Belly Fat Dangers
As we age, most of us find we are not quite so trim in the middle as we used to be. Whether it is due to having had a few children, sitting all day at a desk job, or just the natural course of getting older, many people find their waistlines have expanded and they have gone up a size or two (or four) in pants. But as long as you are still in a healthy weight range for your height, some love handles and a muffin top aren't really so terrible, are they? Well, new research has found that, in fact, they may be. Having excess weight around the midsection has been linked with serious disease, even in those with a normal body mass index.
The study, which was lead by scientists at the Mayo Clinic in Rochester, Minnesota, found that having a large waist circumference increased the risk of developing cardiovascular disease, respiratory illnesses, and cancer, as well as dying prematurely.1 The subjects were 650,386 men and women between the ages of 20 and 83 from various nations. The researchers analyzed information collected in 11 cohort studies involving the weight, waist size, and medical records of the participants. They discovered that individuals with significantly larger bellies were much more likely to have health issues than their counterparts with smaller waistlines, even if their BMIs were not at 25 or above, which is considered overweight.
The men who had a waist circumference of 43 inches or greater were found to have a mortality risk that was 50 percent above that of men who had waists less than 35 inches in circumference. This difference was determined to be responsible for a life expectancy that was approximately three years lower for those over 40 years old. And, while you might think that men have more of a problem with big midsections and face greater dangers because of it, the study found that the outcomes were even worse for women. Those women with a waist circumference of 37 inches or more faced a mortality risk that was found to be approximately 80 percent higher than that of women whose waists were 27 inches in circumference or smaller. In addition, their life expectancy was roughly five years less after the age of 40.
While the 37-inch mark for women and 43-inch mark for men acted as a benchmark of sorts for the purposes of the research, these are not magical numbers that lead to danger once the threshold is crossed. Instead, the scientists determined that the health hazards of having too much fat around the middle rose steadily along the way. Each instance, an additional two inches in circumference caused the mortality risk to jump by approximately seven percent in men and nine percent in women.
These findings held up even after controlling for other influential factors including smoking habits, physical activity levels, use of alcohol, and BMI. And interestingly, this increased risk of early death was found to rise in subjects as waist circumferences expanded, no matter what their BMI. So not only were the overweight and obese individuals noted to have a higher mortality rate, but even those with a BMI in the normal range who had a larger waistline were at an elevated risk as well.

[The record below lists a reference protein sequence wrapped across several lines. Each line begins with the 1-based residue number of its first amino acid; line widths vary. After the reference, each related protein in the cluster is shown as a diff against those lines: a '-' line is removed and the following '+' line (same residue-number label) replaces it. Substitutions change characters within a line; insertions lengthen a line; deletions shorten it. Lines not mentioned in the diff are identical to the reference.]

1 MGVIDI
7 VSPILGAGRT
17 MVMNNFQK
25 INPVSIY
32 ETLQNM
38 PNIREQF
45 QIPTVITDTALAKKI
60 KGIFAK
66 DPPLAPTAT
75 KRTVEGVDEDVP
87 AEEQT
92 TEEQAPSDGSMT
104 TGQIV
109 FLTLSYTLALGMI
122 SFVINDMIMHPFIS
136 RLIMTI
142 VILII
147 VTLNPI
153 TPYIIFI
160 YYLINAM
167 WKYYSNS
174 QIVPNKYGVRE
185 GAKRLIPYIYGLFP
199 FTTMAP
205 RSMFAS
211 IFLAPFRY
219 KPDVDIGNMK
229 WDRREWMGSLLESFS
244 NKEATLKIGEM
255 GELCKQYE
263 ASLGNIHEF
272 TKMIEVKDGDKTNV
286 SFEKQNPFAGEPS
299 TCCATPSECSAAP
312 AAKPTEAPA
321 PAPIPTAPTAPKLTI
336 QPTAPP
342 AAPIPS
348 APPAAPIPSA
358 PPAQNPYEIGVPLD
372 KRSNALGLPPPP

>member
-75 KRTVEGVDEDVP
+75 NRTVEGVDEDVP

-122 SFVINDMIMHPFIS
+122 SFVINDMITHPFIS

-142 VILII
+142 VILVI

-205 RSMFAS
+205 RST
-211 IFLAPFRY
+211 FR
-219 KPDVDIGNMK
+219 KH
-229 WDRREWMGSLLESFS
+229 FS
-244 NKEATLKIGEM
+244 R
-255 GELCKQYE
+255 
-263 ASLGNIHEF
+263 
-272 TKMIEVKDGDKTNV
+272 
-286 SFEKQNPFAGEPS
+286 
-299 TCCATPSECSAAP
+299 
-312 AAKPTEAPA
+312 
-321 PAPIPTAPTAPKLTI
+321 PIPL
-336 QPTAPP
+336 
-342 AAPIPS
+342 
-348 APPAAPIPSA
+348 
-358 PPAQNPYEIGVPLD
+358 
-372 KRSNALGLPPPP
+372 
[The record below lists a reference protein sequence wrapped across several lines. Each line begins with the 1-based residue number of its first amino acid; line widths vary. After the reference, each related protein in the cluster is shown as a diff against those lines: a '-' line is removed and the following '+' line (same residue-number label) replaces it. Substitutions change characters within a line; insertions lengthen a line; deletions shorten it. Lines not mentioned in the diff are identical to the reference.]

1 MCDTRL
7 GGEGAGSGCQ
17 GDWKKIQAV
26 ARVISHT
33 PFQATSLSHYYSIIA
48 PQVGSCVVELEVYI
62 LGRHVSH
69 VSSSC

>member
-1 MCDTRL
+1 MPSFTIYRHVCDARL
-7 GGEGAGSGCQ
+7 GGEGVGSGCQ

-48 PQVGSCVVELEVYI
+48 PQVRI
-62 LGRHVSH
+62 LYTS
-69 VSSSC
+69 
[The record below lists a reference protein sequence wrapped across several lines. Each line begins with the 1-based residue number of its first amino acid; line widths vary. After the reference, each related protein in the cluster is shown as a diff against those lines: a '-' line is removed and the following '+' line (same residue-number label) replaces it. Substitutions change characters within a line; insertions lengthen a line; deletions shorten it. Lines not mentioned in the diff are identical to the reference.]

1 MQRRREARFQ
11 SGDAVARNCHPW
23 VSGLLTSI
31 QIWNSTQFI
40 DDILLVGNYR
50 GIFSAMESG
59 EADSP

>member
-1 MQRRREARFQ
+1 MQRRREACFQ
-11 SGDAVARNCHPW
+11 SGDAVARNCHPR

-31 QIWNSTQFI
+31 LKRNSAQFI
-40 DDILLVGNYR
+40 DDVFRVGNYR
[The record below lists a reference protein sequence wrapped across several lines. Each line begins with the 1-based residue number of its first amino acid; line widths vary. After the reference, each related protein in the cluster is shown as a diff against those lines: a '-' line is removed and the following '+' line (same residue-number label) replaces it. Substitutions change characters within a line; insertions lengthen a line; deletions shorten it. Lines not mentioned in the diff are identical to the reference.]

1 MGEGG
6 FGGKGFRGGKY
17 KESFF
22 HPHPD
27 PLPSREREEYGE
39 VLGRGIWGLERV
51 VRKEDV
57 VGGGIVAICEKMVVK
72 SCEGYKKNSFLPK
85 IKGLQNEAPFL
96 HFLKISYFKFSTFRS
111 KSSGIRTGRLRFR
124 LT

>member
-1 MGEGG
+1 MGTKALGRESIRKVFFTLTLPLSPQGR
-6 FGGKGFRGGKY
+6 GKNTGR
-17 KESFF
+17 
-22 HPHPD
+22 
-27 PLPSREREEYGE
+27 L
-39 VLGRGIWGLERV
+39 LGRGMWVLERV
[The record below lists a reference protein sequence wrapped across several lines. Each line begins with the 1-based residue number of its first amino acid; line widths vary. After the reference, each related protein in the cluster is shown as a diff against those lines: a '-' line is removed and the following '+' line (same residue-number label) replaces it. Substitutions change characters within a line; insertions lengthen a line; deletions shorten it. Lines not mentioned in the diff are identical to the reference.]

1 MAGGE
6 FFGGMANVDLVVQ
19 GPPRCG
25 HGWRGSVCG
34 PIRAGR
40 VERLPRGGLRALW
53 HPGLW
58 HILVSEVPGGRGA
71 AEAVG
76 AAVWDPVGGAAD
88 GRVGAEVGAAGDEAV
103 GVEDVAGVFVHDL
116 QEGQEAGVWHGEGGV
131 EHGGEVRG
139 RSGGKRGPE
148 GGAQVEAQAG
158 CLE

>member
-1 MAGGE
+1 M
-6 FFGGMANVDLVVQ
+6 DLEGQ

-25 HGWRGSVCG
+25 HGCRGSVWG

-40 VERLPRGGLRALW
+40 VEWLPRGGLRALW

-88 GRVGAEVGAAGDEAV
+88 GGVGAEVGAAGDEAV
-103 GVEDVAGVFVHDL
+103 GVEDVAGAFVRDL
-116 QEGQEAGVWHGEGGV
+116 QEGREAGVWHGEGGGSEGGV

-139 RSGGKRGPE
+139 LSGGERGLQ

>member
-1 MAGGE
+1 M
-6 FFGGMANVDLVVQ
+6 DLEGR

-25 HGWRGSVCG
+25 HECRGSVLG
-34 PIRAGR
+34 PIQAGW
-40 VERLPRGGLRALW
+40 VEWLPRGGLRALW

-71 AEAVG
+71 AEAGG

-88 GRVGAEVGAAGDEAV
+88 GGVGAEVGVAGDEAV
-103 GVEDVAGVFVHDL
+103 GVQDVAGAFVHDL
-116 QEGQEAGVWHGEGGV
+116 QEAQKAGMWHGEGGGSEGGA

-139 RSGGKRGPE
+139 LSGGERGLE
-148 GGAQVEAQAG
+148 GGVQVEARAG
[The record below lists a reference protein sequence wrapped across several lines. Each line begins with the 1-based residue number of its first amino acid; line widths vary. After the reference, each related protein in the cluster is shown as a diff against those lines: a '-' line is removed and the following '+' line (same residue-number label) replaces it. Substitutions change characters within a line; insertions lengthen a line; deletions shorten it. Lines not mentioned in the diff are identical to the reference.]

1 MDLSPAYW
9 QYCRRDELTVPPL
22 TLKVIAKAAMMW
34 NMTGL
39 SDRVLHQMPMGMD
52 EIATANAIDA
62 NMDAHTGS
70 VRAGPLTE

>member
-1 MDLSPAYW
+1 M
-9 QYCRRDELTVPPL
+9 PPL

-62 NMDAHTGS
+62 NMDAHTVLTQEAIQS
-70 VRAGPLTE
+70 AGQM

Regular readers of Jon Barron's columns should not be too surprised at these findings, as it has been noted here before that as handy as BMI can be to provide some crucial information on health, it is far from a perfect measure. In fact, it can be way off base when it comes to certain muscular people or, as in this case, those with a concentrated area of body fat. Measurements such as the Body Adiposity Index developed by researchers at the University of Southern California in Los Angeles that take hip circumference into consideration may prove to be more accurate.2 And on the topic of belly fat dangers, Jon Barron noted back in 2007 that even thin people can have major deposits of internal fat, which surround the vital organs. In fact, as he explained, it's possible to be both obese and anorexic at the same time--to look thin but have a high percentage of body fat.
The good news that surfaced in the current study is that the disease and mortality risk appears to be on somewhat of a sliding scale, depending on the girth of the waist. Therefore, if you tend to gain in the midsection, it is definitely in your best interest to make the effort to whittle away at it. By incorporating a healthy, low-calorie diet and daily exercise routine, you can take your waist down by several inches--leaving you looking and feeling great and cutting your mortality risk with every additional notch on your belt.
- 1. "Large waist linked to poor health, even among those in healthy body mass index ranges." Science Daily. 12 March 2014. Accessed 17 March 2014. http://www.sciencedaily.com/releases/2014/03/140312114559.htm
- 2. Bergman, Richard N.; et al. "A Better Index of Body Adiposity." Obesity. 6 September 2012. Accessed 18 March 2014. http://onlinelibrary.wiley.com/doi/10.1038/oby.2011.38/abstract